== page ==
The medical evidence is as follows. Plaintiff was hospitalized from January 23, through February 11, 1978, complaining of visual loss in his right eye and depression. At the time of admission he had been under the care of Dr. John Beem, an ophthalmologist. Repeated visual field examinations and other ophthalmological examinations revealed that he had an occlusion of one of the arteries in the right eye. Admission was warranted in order to complete a work-up, both to evaluate the etiology of his visual loss and to control his depression and anxiety. Plaintiff was placed under the care of Dr. Kenneth Sandler and Dr. J. D. Alexander, who diagnosed occlusion of the central retinal artery, right eye, with subsequent visual loss. An x-ray of his dorsal spine and lumbar spine disclosed degenerative changes in the lower segments of the dorsal spine with very minimal hypertropic lipping in the mid and lower portions of the lumbar spine. (Tr. 107). A quantitative rheumatoid factor was taken which disclosed positive evidence of rheumatoid arthritis. Diabetes mellitus was ruled out. (Tr. 105). On February 11, 1978, plaintiff was discharged on Coremadin therapy, Tylenol, deep heat to the knees, ankles, and hips, to continue under the care of Dr. Sandler and Dr. Alexander.
In a report dated May 18, 1978, Dr. J. D. Alexander noted that he had examined plaintiff on May 11, 1978. He diagnosed occlusion of the central retinal artery, right eye, with subsequent visual loss, rheumatoid arthritis, depressive neurosis with anxiety, and mild diabetes. Dr. Alexander also found plaintiff to be suffering from a loss of grip strength in the left hand, mild functional limitation for sitting and standing, moderate functional limitation for bending, walking and lifting, and no severe functional limitations. (Tr. 118).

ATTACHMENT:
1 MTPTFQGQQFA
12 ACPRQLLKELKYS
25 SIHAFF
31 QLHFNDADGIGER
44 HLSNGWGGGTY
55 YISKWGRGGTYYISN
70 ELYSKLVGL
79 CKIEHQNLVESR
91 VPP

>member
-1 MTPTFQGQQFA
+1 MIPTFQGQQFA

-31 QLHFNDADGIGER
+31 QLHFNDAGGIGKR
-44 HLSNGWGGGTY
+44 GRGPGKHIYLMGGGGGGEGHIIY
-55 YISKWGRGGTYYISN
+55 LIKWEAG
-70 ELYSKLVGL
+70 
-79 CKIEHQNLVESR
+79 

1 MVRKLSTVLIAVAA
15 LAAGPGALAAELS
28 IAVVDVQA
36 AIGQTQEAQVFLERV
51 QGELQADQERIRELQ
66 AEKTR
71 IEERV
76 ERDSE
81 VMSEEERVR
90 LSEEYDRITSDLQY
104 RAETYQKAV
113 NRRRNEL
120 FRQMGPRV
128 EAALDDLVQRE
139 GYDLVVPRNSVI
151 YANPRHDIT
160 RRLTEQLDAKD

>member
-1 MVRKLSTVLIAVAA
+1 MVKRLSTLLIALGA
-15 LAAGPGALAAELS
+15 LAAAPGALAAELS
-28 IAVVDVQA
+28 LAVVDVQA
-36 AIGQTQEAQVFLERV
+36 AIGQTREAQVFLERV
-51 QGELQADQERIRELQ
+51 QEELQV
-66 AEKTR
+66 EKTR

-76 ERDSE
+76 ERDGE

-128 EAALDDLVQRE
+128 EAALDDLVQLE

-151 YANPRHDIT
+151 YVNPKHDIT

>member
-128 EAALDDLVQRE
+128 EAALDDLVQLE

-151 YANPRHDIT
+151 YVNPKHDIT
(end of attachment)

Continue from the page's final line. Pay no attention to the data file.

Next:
On August 3, 1978, at the request of the Social Security Administration, plaintiff was examined by Dr. Jack Bocher, a Board-certified orthopedic surgeon. On examination, Dr. Bocher found general tenderness over the lower lumbar spine. Range of motion forward flexion 60 degrees, extension 15 degrees, and lateral bending 15 degrees. Neuromuscular examination of both lower extremities failed to reveal any evidence of motor deficit, sensory loss or reflex changes. Examination of the upper and lower extremities failed to reveal any evidence of active rheumatoid arthritis in that there was no heat, redness, synovial thickening, or joint laxity. Based on the history and physical findings, Dr. Bocher concluded that plaintiff could not return to work "at the present time." His loss of vision of itself and the fact that he was on anticoagulation therapy negated any type of meaningful employment. Plaintiff's back pain was thought to be a mechanical problem unrelated to rheumatoid arthritis. (Tr. 126-127).
The medical data and findings indicate that the right eye impairment does cause plaintiff to suffer loss of functional efficiency with curtailment of physical activities. However, Dr. Narendra Krishna, an ophthalmologist, reported on May 24, 1978, that plaintiff had normal 20/20 vision in his left eye. (Tr. 123). Therefore the record supports the Administrative Law Judge's conclusion that the visual limitations prevent the claimant from returning to his usual work activities which required wide fields of ...